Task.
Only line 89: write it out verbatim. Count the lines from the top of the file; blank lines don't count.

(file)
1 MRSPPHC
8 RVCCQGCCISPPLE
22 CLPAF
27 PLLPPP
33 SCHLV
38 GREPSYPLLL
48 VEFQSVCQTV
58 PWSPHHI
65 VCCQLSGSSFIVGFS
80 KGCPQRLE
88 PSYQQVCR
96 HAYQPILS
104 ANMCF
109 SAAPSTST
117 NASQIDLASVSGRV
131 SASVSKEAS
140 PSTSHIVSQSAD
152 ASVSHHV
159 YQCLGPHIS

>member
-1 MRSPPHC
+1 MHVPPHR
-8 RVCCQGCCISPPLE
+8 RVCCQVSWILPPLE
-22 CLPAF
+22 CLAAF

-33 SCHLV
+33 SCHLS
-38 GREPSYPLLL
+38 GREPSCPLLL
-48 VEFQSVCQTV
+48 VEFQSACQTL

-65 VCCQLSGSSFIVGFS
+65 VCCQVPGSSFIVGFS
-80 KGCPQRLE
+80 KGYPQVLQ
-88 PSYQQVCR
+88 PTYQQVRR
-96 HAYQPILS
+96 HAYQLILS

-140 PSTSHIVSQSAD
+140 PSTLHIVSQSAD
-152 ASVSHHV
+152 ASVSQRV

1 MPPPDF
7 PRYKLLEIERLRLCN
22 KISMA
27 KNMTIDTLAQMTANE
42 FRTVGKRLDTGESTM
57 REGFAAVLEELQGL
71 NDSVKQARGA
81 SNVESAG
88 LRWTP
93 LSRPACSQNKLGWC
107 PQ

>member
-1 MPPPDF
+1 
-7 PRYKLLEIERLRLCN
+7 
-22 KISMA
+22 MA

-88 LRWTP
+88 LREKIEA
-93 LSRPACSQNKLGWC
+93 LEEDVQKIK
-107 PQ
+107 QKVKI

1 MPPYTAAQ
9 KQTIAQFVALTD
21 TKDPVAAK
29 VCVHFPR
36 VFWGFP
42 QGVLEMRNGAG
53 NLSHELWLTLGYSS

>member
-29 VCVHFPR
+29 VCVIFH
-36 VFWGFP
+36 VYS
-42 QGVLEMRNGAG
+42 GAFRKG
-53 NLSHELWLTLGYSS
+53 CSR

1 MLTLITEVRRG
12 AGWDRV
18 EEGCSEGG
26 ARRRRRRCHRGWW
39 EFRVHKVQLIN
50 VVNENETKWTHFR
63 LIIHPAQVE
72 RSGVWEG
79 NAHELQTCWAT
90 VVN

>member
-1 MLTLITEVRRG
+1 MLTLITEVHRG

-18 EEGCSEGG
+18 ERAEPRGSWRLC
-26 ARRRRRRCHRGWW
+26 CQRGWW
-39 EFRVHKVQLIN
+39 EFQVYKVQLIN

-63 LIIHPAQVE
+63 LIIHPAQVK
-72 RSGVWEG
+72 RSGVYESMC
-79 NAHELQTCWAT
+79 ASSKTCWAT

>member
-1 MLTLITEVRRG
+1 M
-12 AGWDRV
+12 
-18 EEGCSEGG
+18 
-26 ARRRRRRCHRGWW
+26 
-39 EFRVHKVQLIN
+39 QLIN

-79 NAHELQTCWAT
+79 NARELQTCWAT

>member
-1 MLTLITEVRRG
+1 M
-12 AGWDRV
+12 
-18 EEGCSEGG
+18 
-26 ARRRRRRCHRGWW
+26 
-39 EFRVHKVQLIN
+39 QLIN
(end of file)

39 EFRVHKVQLIN